In 2009, the heartless monsters at Sara Lee cut out a tube-shaped hole in the heart of hot dog lovers everywhere when they shuttered Best Kosher, the Chicago-based producer that made what was inarguably the best frankfurter on the planet.
You remember Best Kosher: the red and yellow standalone carts that used to send smoke signals throughout Busch Stadium, a siren song to those whose discerning palates craved a gourmet, caramelized onion and sauerkraut-covered alternative to the traditional stadium dog. It wasn't uncommon to miss multiple innings waiting in line for one of these plump, garlicky wonders, but it didn't matter. The taste was worth the sacrifice.
And then they were gone, the victim of Sara Lee's inexplicable decision to do away with perfection in favor of propping up mediocre brands. For seven years, I've been searching for an adequate substitute (not, as a brand manager suggested in response to one of my angry letters, Ball Park). The quest has led me to multiple stadiums, hot dog carts around the country and, three weeks ago, a gas station at the corner of Woods Mill and Clayton Road — one that would not only restore my faith in hot dogs but would introduce me to 3 Bay BBQ and quite possibly the best pulled pork in town.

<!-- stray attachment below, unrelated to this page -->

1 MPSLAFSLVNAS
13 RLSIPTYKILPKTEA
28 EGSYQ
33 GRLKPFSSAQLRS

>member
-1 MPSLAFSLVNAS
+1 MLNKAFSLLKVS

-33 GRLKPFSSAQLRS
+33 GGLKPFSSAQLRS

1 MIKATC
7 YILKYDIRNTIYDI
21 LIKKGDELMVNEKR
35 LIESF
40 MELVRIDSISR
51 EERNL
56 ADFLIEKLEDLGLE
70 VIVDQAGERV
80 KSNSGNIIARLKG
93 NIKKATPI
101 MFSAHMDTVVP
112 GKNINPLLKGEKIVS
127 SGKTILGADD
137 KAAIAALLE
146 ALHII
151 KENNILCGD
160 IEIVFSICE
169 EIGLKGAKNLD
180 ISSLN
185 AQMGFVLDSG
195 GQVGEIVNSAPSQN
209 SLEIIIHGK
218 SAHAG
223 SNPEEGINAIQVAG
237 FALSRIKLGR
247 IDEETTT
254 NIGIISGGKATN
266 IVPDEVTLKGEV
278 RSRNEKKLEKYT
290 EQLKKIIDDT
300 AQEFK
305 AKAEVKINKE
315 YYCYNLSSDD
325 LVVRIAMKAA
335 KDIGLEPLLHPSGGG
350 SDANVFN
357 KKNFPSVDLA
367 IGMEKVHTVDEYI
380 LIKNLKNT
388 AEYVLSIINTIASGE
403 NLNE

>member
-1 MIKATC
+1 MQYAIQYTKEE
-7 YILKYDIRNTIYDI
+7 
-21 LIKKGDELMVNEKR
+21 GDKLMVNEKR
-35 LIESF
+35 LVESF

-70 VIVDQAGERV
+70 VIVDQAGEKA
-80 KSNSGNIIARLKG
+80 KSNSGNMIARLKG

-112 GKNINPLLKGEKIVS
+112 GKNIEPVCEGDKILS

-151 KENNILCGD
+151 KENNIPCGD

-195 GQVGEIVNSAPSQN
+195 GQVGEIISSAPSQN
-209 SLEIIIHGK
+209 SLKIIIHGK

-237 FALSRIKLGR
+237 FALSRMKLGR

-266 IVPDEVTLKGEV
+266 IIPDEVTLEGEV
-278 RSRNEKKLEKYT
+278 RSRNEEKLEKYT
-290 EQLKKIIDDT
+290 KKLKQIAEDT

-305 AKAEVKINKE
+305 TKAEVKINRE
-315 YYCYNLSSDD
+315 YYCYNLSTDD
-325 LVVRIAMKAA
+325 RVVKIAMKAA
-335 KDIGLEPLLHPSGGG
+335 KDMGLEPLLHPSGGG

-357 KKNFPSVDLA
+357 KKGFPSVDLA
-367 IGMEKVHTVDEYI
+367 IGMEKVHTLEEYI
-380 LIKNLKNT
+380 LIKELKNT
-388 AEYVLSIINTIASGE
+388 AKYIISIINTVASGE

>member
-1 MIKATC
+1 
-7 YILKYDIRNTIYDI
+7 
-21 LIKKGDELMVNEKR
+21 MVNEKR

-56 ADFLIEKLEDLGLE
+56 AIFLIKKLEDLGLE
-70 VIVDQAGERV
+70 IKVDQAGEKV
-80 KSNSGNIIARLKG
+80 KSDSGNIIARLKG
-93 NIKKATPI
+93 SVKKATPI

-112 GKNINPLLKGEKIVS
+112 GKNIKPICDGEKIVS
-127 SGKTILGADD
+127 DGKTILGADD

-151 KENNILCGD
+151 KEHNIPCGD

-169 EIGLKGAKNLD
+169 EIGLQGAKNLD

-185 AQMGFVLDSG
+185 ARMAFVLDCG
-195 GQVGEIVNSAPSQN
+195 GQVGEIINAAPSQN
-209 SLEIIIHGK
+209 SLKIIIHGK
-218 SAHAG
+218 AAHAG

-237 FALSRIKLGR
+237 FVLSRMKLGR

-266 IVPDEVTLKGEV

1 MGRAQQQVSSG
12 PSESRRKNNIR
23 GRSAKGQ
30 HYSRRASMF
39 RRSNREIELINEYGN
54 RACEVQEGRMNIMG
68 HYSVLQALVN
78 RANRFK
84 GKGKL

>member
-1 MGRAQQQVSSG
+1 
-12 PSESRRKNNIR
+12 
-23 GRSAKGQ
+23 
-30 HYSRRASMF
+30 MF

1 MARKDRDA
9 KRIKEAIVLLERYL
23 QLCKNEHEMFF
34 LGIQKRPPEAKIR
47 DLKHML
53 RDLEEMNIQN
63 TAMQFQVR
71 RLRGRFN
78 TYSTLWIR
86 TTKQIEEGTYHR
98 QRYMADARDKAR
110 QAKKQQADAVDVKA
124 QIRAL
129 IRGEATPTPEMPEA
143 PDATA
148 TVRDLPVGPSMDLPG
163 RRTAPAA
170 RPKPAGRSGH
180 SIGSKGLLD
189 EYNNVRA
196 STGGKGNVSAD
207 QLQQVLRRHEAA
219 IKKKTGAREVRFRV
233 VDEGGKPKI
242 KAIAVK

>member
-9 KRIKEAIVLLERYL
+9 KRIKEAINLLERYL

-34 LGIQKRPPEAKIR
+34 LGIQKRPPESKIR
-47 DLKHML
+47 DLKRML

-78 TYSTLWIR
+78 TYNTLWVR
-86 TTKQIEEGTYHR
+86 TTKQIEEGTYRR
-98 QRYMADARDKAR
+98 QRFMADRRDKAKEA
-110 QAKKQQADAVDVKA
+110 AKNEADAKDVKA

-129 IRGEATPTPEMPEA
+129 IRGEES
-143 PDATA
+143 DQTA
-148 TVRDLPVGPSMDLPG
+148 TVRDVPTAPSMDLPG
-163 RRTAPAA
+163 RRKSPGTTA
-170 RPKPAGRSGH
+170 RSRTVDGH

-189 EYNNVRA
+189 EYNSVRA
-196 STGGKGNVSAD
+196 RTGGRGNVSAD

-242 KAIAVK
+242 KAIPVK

Out of tragedy comes beauty.
3 Bay BBQ co-owner Carol Grosz understood my pain. In fact, her commiseration is how I discovered that she and her husband Rick not only cook the city's best hot dogs, but also serve outstanding barbecue out of their Town & Country Phillips 66 station. Yes, really.
Our meeting was a complete accident. I needed gas and went inside to see if their roller dog selection included Eisenberg, a brand I discovered a few years ago as a worthy heir to the Best Kosher throne. As my husband had found out a few months prior, a handful of Phillips 66 stations around town are now carrying Eisenberg. We never pass up the opportunity to indulge.